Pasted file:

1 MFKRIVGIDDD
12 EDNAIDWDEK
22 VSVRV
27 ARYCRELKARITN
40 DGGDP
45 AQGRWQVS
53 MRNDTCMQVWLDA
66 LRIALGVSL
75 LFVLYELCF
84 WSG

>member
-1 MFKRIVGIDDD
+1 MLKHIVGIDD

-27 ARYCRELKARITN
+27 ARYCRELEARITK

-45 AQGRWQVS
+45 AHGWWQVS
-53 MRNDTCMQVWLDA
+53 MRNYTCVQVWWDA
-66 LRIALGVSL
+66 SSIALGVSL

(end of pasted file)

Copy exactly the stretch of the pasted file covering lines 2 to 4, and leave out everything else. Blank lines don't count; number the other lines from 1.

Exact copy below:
12 EDNAIDWDEK
22 VSVRV
27 ARYCRELKARITN